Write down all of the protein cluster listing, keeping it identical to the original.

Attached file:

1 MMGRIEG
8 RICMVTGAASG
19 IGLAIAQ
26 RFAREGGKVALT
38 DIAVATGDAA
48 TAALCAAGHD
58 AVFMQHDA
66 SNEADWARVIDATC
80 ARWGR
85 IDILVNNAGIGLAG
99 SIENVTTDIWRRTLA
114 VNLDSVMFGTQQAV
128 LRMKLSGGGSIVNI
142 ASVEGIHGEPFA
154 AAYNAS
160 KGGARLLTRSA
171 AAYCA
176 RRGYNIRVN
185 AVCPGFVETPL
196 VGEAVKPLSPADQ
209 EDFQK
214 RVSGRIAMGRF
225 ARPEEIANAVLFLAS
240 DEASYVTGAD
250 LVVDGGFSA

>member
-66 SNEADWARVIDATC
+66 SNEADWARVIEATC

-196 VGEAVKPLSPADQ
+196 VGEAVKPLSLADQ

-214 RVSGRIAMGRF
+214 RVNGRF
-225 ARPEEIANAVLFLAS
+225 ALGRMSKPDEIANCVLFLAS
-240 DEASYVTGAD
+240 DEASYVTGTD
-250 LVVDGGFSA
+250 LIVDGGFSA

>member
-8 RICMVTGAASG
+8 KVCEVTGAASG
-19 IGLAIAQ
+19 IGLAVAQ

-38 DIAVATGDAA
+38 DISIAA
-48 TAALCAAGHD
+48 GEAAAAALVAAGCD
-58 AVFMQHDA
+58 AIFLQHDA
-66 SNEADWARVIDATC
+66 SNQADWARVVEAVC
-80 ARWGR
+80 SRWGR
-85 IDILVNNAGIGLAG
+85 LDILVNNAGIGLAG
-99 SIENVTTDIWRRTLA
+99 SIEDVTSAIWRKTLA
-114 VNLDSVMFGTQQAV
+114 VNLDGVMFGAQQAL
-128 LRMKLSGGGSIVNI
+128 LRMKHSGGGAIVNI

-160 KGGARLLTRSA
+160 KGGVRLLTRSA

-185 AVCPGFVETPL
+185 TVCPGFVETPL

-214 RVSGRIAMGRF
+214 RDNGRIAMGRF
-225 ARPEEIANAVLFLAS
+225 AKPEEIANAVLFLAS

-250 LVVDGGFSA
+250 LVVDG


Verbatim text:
1 MMGRIEG
8 RICMVTGAASG
19 IGLAIAQ
26 RFAREGGKVALT
38 DIAVATGDAA
48 TAALCAAGHD
58 AVFMQHDA
66 SNEADWARVIDATC
80 ARWGR
85 IDILVNNAGIGLAG
99 SIENVTTDIWRRTLA
114 VNLDSVMFGTQQAV
128 LRMKLSGGGSIVNI
142 ASVEGIHGEPFA
154 AAYNAS
160 KGGARLLTRSA
171 AAYCA
176 RRGYNIRVN
185 AVCPGFVETPL
196 VGEAVKPLSPADQ
209 EDFQK
214 RVSGRIAMGRF
225 ARPEEIANAVLFLAS
240 DEASYVTGAD
250 LVVDGGFSA

>member
-66 SNEADWARVIDATC
+66 SNEADWARVIEATC

-196 VGEAVKPLSPADQ
+196 VGEAVKPLSLADQ

-214 RVSGRIAMGRF
+214 RVNGRF
-225 ARPEEIANAVLFLAS
+225 ALGRMSKPDEIANCVLFLAS
-240 DEASYVTGAD
+240 DEASYVTGTD
-250 LVVDGGFSA
+250 LIVDGGFSA

>member
-8 RICMVTGAASG
+8 KVCEVTGAASG
-19 IGLAIAQ
+19 IGLAVAQ

-38 DIAVATGDAA
+38 DISIAA
-48 TAALCAAGHD
+48 GEAAAAALVAAGCD
-58 AVFMQHDA
+58 AIFLQHDA
-66 SNEADWARVIDATC
+66 SNQADWARVVEAVC
-80 ARWGR
+80 SRWGR
-85 IDILVNNAGIGLAG
+85 LDILVNNAGIGLAG
-99 SIENVTTDIWRRTLA
+99 SIEDVTSAIWRKTLA
-114 VNLDSVMFGTQQAV
+114 VNLDGVMFGAQQAL
-128 LRMKLSGGGSIVNI
+128 LRMKHSGGGAIVNI

-160 KGGARLLTRSA
+160 KGGVRLLTRSA

-185 AVCPGFVETPL
+185 TVCPGFVETPL

-214 RVSGRIAMGRF
+214 RDNGRIAMGRF
-225 ARPEEIANAVLFLAS
+225 AKPEEIANAVLFLAS

-250 LVVDGGFSA
+250 LVVDG